Jurgen Klopp has hailed Ray Clemence as an “extraordinary player and a wonderful person” after the Liverpool legend died on Sunday, aged 72.
Clemence – who was diagnosed with prostate cancer in 2005 and also received treatment for a brain tumour – made 665 appearances during a 14-year career with the club.
He signed as an 18-year-old for £18,000 from Scunthorpe in 1967 and went on to win five First Division titles, three European Cups, two UEFA Cups, the European Super Cup, the FA Cup and the League Cup.
Klopp said: “This is an extremely sad moment for everyone associated with Liverpool FC and we, as the current team and management, send all our love to the family.
“We should never forget it is great players who make great teams and clubs. You only need to listen to the legends of LFC from his era to understand his significance.
“They say it better than I ever could; that Ray Clemence is one of the reasons our club is such a special one all these years later. He was one of the foundation stones that so much of this club’s success was built on.
“Our feeling in this moment is of course overwhelmingly sadness, but it is also appreciation. Our fans will remember with fondness an extraordinary player and a wonderful person who contributed so much to Liverpool Football Club.
“He and his loved ones are in our thoughts and prayers. You’ll Never Walk Alone.”
Sir Kenny Dalglish also paid tribute, tweeting: “Clem was a fantastic team-mate and great to be around.
“I will never forget how he helped me to settle in at Anfield. Our thoughts are with the Clemence family. RIP Clem.”
Ian Rush added: “RIP Ray Clemence. It was an honour to know you and to get the chance to play with you.”
As well as establishing himself as arguably Liverpool’s greatest ever goalkeeper, Clemence also enjoyed a long international career, winning 61 England caps over 11 years.
However, he surely would have won many more were he not competing with Peter Shilton – who won a record 125 caps – for the No 1 shirt.
Speaking to Sky News, Shilton said: “I always looked upon Ray as a real friend, and we were real rivals as well for 10 years altogether.
“Ray’s been battling for quite a few years with his illness and I texted him when he was in hospital and he said, ‘I’m struggling a bit, Shilts’.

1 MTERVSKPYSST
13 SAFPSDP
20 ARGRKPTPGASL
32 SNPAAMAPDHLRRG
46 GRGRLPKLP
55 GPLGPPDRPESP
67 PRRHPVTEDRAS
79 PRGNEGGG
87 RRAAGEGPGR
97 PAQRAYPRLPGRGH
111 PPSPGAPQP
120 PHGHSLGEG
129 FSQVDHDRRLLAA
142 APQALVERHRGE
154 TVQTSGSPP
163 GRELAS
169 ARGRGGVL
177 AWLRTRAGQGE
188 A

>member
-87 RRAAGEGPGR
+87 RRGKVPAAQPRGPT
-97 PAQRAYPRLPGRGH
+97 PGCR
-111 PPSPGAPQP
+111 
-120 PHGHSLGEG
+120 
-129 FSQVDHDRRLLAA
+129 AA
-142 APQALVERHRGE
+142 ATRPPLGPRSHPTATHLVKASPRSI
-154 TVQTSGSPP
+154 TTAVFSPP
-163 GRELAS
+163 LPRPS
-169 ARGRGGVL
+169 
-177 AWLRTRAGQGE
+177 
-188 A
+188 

“I said, ‘there’s an awful lot of people who want you to get better Ray,’ and he sent a thumbs up. He was a definite fighter but it’s a definite loss to the game.
“The thing about Ray, he always kept his feet on the floor, he was a good lad, and really liked by everybody.
“We always had a good laugh, and that was the thing about Ray, he had a good personality, a great character.
“I started quite a while before as a professional and Ray came in a bit later. He had natural ability, reflexes, agility.
“He’s up there will the best goalkeepers of all time.”
Clemence left Liverpool to join Tottenham in 1981, going on to win another FA Cup and UEFA Cup before retiring in 1988 after suffering an Achilles injury.
His former Spurs team-mate Ossie Ardiles tweeted: “So, so sad to heard the news of Raymondo passing away. He was a great goalkeeper, wonderful companion, friend.
“He battled this illness right until the very end. We will miss you. Rest in peace my friend.
“My family and my thoughts and prayers go out to Vee, her family and friends.”
Clemence later moved into coaching and spent 17 years as part of the backroom staff with the England team – whose players wore black armbands to commemorate him during their Nations League game in Belgium on Sunday night.
Former England boss Sven-Goran Eriksson said: “I’m really sorry for him and his family. As a player, he was one of the best ever.
“To work with him was fantastic. I was very keen to keep him as long as I was manager of England. He was positive, he was happy, he had good humour.
“He was very skilful too as a goalkeeping coach. When I started the job, I asked him who was the best goalkeeper, and he chose sometimes. I trusted him 110 per cent.
“He was a great man to me, not only on a professional level, but also a great man personally and we became close friends.”
Fabio Capello also shared his memories of Clemence, saying: “Ray was a fantastic person and a good friend. He was a very important member of the England coaching staff, liked and respected by everyone.
“When I first arrived in England, I remembered Ray as a brilliant goalkeeper with Liverpool, Tottenham and the national team. He was also an excellent goalkeeper coach.
“A gentleman who had a great sense of humour. We often played golf together with Sir Trevor Brooking, which I always enjoyed.
“I really appreciated his knowledge and loyal support while I was the England manager. He will be greatly missed. I would like to send my deepest condolences to all of Ray’s family.”